Washington & Wall Street: Questions for Janet Yellen
On Thursday Federal Reserve Board Vice Chairman Janet Yellen appears before the Senate Banking Committee to defend her nomination to succeed Fed Chairman Ben Bernanke, who received the weakest approval ever from the Senate when he was confirmed in February 2010. His second term as Chairman ends January 31, 2014, although Bernanke’s term as a Fed governor runs through 2020.
Back on October 26th we ran a comment in Washington and Wall Street, “Rand Paul Right to Oppose Janet Yellen.” One of the interesting things about Yellen is that she has been virtually absent from any public discussion of Fed policy over the past several months. Bloomberg News scribes Joshua Zumbrun, Jeff Kearns & Craig Torres report:
“Tomorrow, she’ll express her views publicly for the first time in seven months on the record stimulus she’s supported and that some lawmakers are using to justify voting against her. Testifying to the Senate Banking Committee, Yellen will try to defend a policy that’s swelled the Fed’s balance sheet to almost $4 trillion while facing four Republicans who voted no on her 2010 bid to be vice chairman.”
Today in simple terms, let’s frame a couple of basic questions that members of the Senate need to ask Vice Chairman Yellen tomorrow during the Senate hearing.
Q: Describe your justification for current Fed policy, particularly near-zero interest rates and massive Fed purchases of Treasury debt and agency securities? Why do you think these policies will grow jobs and consumer purchasing power?
Yellen will no doubt give the standard neo-Keynesian answer about using low interest rates to fulfill the Fed’s legal mandate to achieve full employment and stable prices. Senators should follow up with Yellen and ask her to describe her views on the trade-off between unemployment and inflation.
Q: Vice Chairman Yellen, do you believe in the Phillips Curve? If so, tell us why? If not, how can you support current Fed policy?
Economic research over the past 40 years has thrown a great deal of doubt onto whether a stable Phillips curve relationship exists at all. Because of the ridiculous “dual mandate” imposed upon the Fed by Congress with the Humphrey Hawkins Full Employment and Balanced Growth Act of 1978, however, the FOMC continues to use monetary policy as a tool to encourage employment. This leads to the next question.
Q: Why do you believe that maintaining very low interest rates will spur job growth?
Adding to the Phillips Curve insanity, Yellen apparently has taken the goals of Humphrey-Hawkins to heart and has developed a thesis called “optimal control” whereby the Fed will tolerate above-target rates of inflation until the economy reaches a “natural” employment rate of ~ 6%. Matthew Boesler, in a timely article for Business Insider, notes that:
“Under the optimal control approach, the central bank would then use a model to calculate the optimal path of short-term interest rates in order to hit these targets. As long as unemployment is further away from the target level than inflation, then monetary policymakers would keep interest rates low in an attempt to correct this, even if it means inflation runs slightly above target for a while.”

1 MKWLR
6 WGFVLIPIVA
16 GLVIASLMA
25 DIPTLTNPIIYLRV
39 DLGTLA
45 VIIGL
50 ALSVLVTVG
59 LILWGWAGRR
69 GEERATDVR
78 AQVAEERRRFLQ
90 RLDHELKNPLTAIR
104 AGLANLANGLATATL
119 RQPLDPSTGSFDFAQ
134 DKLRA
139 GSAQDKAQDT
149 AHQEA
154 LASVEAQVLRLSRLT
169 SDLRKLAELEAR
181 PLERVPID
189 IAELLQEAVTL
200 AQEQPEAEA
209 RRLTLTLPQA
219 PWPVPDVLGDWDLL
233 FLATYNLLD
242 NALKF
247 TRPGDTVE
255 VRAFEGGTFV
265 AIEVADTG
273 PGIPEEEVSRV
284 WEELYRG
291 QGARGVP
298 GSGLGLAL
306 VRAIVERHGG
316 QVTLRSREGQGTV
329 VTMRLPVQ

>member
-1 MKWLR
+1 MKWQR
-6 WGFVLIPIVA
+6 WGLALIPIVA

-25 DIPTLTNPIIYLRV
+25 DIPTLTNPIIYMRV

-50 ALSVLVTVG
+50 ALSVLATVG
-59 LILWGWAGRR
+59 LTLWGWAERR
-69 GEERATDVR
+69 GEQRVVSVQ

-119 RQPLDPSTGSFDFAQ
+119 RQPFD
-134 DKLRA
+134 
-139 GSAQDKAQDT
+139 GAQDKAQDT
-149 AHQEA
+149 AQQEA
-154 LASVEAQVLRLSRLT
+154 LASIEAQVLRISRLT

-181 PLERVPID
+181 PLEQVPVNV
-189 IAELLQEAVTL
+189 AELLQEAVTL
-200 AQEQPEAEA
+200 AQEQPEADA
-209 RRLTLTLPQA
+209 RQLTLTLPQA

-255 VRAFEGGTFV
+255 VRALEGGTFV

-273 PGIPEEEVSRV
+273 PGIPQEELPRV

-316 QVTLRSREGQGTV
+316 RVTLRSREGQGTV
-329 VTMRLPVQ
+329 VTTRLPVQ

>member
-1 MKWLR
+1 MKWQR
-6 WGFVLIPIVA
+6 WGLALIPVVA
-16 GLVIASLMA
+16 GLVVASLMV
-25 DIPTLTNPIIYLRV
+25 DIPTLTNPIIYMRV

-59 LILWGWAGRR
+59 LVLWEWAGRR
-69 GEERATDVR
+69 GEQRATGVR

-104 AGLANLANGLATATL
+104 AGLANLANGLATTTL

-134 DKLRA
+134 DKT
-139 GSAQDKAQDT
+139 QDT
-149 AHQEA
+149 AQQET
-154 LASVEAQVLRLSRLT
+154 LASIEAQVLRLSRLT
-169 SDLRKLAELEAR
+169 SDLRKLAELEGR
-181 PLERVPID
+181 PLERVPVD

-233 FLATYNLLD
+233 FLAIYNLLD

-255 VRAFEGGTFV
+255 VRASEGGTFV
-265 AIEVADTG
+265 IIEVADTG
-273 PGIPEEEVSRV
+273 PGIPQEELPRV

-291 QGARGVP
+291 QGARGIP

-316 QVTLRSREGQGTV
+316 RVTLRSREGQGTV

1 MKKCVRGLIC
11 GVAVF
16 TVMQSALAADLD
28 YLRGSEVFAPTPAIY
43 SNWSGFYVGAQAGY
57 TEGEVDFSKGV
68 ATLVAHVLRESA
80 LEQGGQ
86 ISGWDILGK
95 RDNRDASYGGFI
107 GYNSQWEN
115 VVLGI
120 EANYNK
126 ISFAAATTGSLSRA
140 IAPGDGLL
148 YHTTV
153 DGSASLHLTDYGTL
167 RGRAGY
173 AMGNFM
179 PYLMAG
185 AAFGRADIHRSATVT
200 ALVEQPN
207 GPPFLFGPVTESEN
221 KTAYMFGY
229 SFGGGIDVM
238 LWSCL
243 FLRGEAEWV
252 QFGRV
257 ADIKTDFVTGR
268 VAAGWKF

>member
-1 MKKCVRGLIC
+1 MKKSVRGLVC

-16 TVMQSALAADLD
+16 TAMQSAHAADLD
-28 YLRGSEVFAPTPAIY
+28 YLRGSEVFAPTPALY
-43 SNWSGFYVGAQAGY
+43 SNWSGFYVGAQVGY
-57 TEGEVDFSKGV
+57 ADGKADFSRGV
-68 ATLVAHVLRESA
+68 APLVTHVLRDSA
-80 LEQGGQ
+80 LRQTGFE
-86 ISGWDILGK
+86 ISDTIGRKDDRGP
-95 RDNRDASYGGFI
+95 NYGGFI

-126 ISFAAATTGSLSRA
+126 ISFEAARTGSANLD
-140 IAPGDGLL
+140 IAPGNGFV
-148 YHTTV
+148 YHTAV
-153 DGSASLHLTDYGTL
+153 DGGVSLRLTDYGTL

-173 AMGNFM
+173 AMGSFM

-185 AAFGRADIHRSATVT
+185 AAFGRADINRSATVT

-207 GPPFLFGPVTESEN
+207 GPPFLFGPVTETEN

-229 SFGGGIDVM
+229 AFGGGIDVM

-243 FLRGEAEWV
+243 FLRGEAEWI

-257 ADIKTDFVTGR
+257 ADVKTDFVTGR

Q: Why do you believe that a 2% inflation rate is an acceptable public policy target? Won’t a 2% inflation rate, sustained over a period of years, destroy the real purchasing power of consumers and employers? How does this help to boost spending and job creation?
The central fallacy of our time when it comes to American monetary policy is that the Fed, via manipulation of interest rates and the financial markets can alter the employment situation without stoking inflation. The “Keynesian Conceit” which says that social engineers can guide an economy via top-down policies without fueling horrific “bubbles” in financial assets and other areas besides wage/price inflation is horribly flawed, yet just this thinking is accepted by Yellen, the majority of economists and their partners in the media. The Fed’s extreme monetary policies since 2008, added to new “reform” legislation such as Dodd-Frank, mark the most aggressive social engineering attempted in the US since the New Deal socialism of FDR. Thus the final question for Yellen (and the rest of the FOMC):
Q: To what extent is the Dodd-Frank law, Basel III and other new regulations meant to avoid future financial crises thwarting the Fed’s efforts to bolster growth and employment? Is excessive regulation thwarting credit creation and thus job growth?
The answer to the last question is obviously yes, but Yellen and the other folks who work at the Fed’s Washington HQ will never admit it in public. The very low interest rate policies that the Fed hopes will help the job scene and boost consumption are already creating asset bubbles throughout the financial world. As I note in a recent post on Zero Hedge, “Q3 Earnings Roundup: Banks, Non-Banks and the FOMC”:
“Along with the income shrinkage on savers of QE, the regulatory environment created by Dodd-Frank is retarding credit expansion for the private sector, hurting consumption and employment. But the interest rate risk created by the Fed after years of zero rates is very real and may soon be “Topic A” for Janet Yellen and other members of the Federal Open Market Committee. It’s like we all know that the emperor is naked, but none of us, not even the smallest child, is willing to say so.”